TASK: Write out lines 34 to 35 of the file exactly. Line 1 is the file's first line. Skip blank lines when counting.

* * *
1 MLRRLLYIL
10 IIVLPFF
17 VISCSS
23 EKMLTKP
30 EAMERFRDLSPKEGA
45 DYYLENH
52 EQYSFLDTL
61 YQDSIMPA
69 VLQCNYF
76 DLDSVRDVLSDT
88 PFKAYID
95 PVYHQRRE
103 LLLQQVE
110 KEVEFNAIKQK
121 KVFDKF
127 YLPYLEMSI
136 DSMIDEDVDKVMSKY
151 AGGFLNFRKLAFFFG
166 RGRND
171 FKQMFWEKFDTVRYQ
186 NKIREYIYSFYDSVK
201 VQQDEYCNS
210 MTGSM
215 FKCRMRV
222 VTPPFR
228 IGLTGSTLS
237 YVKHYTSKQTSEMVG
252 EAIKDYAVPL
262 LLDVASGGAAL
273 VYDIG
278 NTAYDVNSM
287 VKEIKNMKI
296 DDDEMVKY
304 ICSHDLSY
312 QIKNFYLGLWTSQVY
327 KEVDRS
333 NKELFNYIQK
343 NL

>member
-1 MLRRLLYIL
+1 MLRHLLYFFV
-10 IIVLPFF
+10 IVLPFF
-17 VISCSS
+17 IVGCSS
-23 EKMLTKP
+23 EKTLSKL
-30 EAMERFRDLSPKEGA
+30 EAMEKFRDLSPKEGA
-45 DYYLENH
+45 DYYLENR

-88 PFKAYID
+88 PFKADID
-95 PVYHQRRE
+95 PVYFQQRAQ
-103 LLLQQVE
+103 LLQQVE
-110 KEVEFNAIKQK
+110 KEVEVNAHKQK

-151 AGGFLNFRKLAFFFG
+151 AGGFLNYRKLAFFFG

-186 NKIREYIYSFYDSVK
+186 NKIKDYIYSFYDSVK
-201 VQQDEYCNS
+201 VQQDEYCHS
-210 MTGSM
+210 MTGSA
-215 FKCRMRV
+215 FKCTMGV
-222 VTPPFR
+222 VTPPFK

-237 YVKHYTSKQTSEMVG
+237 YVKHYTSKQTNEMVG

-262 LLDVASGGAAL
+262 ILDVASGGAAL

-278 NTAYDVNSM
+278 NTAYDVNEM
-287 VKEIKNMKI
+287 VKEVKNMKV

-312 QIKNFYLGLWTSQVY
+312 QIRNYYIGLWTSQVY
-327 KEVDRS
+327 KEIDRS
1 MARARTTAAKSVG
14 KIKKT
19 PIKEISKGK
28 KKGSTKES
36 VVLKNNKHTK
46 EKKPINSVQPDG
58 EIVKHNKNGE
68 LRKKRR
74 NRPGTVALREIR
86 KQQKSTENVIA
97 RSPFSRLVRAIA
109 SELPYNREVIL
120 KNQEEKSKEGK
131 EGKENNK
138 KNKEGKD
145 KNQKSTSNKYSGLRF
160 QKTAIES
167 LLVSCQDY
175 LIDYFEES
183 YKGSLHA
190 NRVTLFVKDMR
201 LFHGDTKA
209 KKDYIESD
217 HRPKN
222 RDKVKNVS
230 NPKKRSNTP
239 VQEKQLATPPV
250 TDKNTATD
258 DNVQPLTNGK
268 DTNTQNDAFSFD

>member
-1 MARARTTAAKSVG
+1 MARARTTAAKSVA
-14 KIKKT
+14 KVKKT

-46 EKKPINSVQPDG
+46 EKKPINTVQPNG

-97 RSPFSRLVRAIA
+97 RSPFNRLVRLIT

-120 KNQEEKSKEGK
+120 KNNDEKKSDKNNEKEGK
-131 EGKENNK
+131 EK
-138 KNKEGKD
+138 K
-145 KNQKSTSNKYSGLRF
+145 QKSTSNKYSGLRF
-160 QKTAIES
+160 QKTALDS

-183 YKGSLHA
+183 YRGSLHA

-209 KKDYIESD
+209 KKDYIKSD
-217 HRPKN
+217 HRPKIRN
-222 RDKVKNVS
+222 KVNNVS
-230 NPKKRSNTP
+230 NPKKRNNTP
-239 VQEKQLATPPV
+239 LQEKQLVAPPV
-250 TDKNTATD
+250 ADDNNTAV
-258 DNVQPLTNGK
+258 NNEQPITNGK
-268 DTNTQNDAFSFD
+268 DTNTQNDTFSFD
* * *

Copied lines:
304 ICSHDLSY
312 QIKNFYLGLWTSQVY